Health impact of catch-up growth in low-birth weight infants: systematic review, evidence appraisal, and meta-analysis

Martin, A. , Connelly, A., Bland, R. M. and Reilly, J. J. (2016) Health impact of catch-up growth in low-birth weight infants: systematic review, evidence appraisal, and meta-analysis. Maternal and Child Nutrition, 13(1), e12297. (doi: 10.1111/mcn.12297) (PMID:27002681)

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This study aimed to systematically review and appraise evidence on the short-term (e.g. morbidity, mortality) and long-term (obesity and non-communicable diseases, NCDs) health consequences of catch-up growth (vs. no catch-up growth) in individuals with a history of low birth weight (LBW).We searched MEDLINE, EMBASE, Global Health, CINAHL plus, Cochrane Library, ProQuest Dissertations and Thesis and reference lists. Study quality was assessed using the risk of bias assessment tool from the Agency for Health Care Research and Quality, and the evidence base was assessed using the GRADE tool. Eight studies in seven cohorts (two from high-income countries, five from low-middle-income countries) met the inclusion criteria for short-term (mean age: 13.4 months) and/or longer-term (mean age: 11.1 years) health outcomes of catch-up growth, which had occurred by 24 or 59 months. Of five studies on short-term health outcomes, three found positive associations between weight catch-up growth and body mass and/or glucose metabolism; one suggested reduced risk of hospitalisation and mortality with catch-up growth. Three studies on longer-term health outcomes found catch-up growth were associated with higher body mass, BMI or cholesterol. GRADE assessment suggested that evidence quantity and quality were low. Catch-up growth following LBW may have benefits for the individual with LBW in the short term, and may have adverse population health impacts in the long-term, but the evidence is limited. Future cohort studies could address the question of the consequences of catch-up growth following LBW more convincingly, with a view to informing future prevention of obesity and NCDs.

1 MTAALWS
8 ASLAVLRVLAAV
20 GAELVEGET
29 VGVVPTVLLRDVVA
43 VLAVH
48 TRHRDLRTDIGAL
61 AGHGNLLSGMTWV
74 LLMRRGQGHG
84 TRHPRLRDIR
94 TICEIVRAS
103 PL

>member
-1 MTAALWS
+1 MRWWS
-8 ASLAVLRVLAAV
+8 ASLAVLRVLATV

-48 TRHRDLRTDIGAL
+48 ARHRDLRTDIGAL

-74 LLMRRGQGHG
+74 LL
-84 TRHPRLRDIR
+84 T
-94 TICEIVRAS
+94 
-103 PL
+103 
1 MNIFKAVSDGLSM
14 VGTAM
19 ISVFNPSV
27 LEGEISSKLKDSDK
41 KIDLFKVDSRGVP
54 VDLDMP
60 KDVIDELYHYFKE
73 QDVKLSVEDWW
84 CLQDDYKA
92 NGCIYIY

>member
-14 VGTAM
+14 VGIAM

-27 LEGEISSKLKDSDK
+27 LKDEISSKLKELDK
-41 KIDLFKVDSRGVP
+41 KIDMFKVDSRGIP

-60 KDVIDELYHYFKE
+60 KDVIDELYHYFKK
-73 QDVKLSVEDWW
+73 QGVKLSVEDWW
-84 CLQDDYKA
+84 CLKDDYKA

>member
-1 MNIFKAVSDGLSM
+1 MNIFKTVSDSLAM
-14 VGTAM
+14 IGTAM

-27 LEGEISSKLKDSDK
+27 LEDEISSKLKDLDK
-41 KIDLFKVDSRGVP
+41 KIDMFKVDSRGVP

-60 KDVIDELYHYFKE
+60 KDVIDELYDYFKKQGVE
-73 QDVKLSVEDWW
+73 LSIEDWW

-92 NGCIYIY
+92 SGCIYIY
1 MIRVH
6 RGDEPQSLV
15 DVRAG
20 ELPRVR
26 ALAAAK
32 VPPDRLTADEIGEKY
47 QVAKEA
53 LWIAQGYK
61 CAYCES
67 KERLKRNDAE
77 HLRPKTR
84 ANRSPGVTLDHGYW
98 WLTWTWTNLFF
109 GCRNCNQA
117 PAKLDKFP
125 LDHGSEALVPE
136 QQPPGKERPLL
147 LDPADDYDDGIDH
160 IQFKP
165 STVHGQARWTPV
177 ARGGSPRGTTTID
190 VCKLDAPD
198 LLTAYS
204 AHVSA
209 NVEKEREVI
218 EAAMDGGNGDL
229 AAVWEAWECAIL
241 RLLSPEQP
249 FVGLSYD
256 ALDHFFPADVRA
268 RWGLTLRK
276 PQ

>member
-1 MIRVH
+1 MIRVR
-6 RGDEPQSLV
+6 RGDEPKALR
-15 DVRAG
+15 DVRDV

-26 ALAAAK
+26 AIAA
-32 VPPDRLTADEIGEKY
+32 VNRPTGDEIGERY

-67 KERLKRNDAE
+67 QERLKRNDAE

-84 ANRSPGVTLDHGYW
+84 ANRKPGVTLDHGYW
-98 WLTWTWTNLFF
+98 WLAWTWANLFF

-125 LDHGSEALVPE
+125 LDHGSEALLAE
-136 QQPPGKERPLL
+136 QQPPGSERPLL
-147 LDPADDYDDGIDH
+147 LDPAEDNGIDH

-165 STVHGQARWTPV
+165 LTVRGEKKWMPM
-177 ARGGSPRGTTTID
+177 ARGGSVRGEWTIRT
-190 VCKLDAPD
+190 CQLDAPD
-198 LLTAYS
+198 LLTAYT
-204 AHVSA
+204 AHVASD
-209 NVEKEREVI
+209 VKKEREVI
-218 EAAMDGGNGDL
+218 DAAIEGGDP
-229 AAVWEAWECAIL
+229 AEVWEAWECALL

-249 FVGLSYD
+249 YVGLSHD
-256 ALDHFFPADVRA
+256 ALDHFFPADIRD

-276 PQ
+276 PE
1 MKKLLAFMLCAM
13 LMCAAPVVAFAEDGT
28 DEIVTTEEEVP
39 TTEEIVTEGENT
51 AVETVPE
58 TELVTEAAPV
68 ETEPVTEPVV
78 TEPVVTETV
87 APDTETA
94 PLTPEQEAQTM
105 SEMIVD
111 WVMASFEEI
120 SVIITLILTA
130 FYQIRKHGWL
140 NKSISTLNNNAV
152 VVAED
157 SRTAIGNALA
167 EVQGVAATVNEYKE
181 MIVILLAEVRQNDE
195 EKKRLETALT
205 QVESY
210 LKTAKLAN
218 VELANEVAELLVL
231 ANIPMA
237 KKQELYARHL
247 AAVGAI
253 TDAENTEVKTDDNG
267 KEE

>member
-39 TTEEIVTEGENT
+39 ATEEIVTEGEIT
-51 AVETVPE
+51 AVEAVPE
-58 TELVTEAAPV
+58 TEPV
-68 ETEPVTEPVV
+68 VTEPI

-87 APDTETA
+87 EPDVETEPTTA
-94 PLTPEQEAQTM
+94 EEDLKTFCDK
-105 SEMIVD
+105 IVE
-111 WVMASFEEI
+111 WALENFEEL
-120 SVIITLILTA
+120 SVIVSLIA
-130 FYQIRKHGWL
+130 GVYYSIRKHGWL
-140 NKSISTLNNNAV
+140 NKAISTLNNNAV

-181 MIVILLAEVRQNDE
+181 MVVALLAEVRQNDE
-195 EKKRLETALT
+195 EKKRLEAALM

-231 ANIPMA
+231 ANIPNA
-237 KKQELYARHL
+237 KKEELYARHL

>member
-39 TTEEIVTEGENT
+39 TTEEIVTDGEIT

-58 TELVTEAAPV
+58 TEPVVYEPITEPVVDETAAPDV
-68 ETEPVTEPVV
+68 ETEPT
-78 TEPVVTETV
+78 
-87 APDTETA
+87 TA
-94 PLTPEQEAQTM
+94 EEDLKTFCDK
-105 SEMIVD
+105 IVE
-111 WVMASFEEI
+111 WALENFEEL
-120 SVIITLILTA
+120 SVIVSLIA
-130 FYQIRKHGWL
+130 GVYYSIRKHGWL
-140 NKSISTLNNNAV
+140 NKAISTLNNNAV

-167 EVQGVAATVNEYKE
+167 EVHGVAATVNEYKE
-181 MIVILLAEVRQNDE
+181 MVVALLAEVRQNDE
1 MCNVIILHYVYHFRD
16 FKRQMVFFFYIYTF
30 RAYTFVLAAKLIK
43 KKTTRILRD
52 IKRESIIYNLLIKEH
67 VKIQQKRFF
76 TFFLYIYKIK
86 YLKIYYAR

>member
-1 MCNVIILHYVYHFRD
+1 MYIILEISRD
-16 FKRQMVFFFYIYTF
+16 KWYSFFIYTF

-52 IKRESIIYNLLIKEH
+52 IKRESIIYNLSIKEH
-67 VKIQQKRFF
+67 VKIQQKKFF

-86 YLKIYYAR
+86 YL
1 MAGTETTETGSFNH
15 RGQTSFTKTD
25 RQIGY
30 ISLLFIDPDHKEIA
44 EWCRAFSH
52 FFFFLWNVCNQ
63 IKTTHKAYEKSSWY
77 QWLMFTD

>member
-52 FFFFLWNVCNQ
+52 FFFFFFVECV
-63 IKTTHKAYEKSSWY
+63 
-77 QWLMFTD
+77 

Item Type:Articles
Additional Information:Source of funding: WHO Department of Maternal, Newborn, Child andAdolescent Health, contract number 200994496.
Glasgow Author(s) Enlighten ID:Martin, Dr Anne
Authors: Martin, A., Connelly, A., Bland, R. M., and Reilly, J. J.
College/School:College of Medical Veterinary and Life Sciences > School of Health & Wellbeing > MRC/CSO SPHSU
Journal Name:Maternal and Child Nutrition
ISSN (Online):1740-8709
Published Online:22 March 2016

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